Introduction to Decision Modeling 1

What is business decision modeling and how to do organization use it to capture their key commercial assets?

Ahead of the publication of our joint book on Decision Modeling, to be released later this year, James Taylor and I have made a series of video shorts about business decisions. In this brief video,  James and I talk about business decisions and modeling, including:

  • What is a business decision?
  • Why are they so important?
  • What is Decision Modeling and what can it achieve?

We hope you find it useful.

Find out more about decision modeling. Talk to us about decision modeling mentoring and training.

In our next video short we examine why decision modeling is useful.

Our DMN 2.0 Wish List II: Decision Requirements

While James Taylor and I were collaborating on our Decision Modelling book and discussing our experiences of using DMN with clients, the question “what additional features should be adopted in the next major release?” frequently arose. We found that our respective wish lists had a lot in common, reflecting our views on decision modeling best practice. We decided to describe these proposed new features in a series of posts and encourage readers to give their own opinions.

We’ve already explained our wishes for the decision logic level of the standard. Here we consider the requirements level, mainly the Decision Requirements Diagram (DRD). As with the previous article in this series, wish items were constrained to new or amended notation, not method or approach.

Given this, do you agree with our items? What features would you like to see included in the decision requirements level of the standard?

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Our DMN 2.0 Wish List I: Decision Logic

While James Taylor and I were collaborating on our Decision Modelling book and discussing our experiences of using DMN with clients, the question “what additional features should be adopted in the next major release?” was a frequent subject of conversation. We found that our respective wish lists had a lot in common, reflecting our views on decision modeling best practice. We decided to describe these proposed new features in a series of posts and encourage readers to give their own opinions.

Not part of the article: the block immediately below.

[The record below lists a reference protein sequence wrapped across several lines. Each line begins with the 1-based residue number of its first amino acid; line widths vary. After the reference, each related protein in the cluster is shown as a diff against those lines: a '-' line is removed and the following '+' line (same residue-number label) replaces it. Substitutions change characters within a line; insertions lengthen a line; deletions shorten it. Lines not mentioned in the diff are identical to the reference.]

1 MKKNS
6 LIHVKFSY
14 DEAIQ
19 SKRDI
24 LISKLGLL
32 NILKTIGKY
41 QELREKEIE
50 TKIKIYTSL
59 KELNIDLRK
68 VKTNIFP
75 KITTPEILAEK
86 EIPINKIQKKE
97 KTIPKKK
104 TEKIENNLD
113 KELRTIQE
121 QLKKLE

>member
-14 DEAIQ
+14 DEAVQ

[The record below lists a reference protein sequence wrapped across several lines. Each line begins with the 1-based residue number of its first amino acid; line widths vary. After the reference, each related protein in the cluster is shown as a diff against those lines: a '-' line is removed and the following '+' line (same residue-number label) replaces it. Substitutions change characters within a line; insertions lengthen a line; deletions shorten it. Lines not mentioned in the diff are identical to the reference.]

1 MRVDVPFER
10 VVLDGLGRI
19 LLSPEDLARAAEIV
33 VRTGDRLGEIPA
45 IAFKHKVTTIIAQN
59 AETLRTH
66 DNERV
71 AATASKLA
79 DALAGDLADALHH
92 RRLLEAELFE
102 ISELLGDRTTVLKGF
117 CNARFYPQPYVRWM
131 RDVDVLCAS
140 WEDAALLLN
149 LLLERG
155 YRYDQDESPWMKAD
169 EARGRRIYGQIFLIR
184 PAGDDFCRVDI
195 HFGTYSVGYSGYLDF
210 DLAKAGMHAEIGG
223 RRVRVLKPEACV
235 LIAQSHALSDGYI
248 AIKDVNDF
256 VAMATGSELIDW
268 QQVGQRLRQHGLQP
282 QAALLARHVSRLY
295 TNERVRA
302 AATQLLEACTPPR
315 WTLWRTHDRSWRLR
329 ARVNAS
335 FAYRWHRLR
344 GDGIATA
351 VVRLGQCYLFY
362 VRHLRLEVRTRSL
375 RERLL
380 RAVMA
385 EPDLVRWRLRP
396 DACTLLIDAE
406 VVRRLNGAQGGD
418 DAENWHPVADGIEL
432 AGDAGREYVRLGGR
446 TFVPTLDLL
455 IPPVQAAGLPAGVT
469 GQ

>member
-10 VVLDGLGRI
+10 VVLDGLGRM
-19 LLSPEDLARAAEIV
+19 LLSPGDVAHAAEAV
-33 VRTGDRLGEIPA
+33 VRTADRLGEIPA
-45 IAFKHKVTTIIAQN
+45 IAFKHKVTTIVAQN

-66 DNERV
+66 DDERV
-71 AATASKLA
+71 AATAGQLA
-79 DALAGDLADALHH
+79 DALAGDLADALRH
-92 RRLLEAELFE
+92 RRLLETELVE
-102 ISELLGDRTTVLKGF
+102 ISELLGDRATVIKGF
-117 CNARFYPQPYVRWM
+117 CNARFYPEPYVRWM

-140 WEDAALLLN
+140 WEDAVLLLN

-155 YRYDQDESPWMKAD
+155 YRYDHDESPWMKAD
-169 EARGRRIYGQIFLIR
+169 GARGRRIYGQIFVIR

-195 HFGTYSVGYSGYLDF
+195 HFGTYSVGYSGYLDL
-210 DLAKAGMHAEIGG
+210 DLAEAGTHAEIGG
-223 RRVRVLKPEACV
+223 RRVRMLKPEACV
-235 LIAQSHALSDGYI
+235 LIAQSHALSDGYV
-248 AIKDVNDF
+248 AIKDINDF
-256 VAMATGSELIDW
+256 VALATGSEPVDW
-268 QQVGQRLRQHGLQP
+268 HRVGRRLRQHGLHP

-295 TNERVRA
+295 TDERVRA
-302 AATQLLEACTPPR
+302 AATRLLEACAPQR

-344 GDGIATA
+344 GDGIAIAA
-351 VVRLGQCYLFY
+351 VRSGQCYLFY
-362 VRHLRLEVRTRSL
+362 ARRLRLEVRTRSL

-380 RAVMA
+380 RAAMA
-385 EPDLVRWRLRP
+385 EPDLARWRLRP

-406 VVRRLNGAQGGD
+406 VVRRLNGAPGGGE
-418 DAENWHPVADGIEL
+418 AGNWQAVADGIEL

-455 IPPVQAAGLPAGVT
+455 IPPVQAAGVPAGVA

DMN (The Decision Model and Notation) is a way of representing  Decision Models using diagrams and text; it does not address issues such as method or approach. Therefore wishes must be constrained to new or amended notation. Given this, do you agree with our items? What features would you like to see included in the decision logic level of the standard?

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Who Models Business Decisions?

One of the main motivations that James Taylor and I had for writing our book Real World Decision Modeling with DMN  was sharing our experience of using decision modeling on many large projects and training engagements. One specific question that interested us was: “who uses Decision Modeling?

James recently discussed how Decision Modeling is used. Assuming your organization is persuaded of the benefits of Decision Modeling, which specific project team members are most often tasked with building and maintaining a decision model (using DMN, TDM or any other notation)? We present our project experiences here. Let us know if and how yours are different.

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Why We Need a Book on DMN

When James Taylor and I began our collaboration on our new book ‘Real World Decision Modeling with DMN’ it begged the question: ‘Why is a book on DMN  necessary? After all there is a well-documented specification.

The Decision Model and Notation (DMN) standard—a document defined and published by the Object Management Group (OMG)—does define the notation, so why is a book on Decision Modeling, and specifically DMN, needed? What can it do that the specification cannot? What should users of DMN be aware of that the specification cannot tell them?

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New Book: Real-World Decision Modeling with DMN

I’m very pleased to announce my collaboration with James Taylor, CEO of Decision Management Solutions, on a definitive guide to Decision Modeling with the Object Management Group’s Decision Model and Notation (DMN) standard. Our book, “Real-World Decision dmn front coverModeling with DMN”, will be published by Meghan-Kiffer Press in Q4-2016.

James has a vast experience of Decision Modeling and is a prominent member of the Object Management Group (OMG) panel that designed the DMN standard. He practically invented the term Decision Management. Like us, he has been applying Decision Modeling techniques to help companies master and improve their Business Decisions since the first standards emerged over five years ago. James is an insightful, shrewd and accomplished man and working with him is a real pleasure. We both aim to enrich the book with our practical experience of using DMN on large projects.

This comprehensive book will provide a complete explanation of the Decision Modeling technique, the DMN standard and of the business benefits of using it. Full of examples and best practices developed on real projects, it will help new decision modelers to quickly get up to speed while also providing crucial patterns and advice for more those with more experience.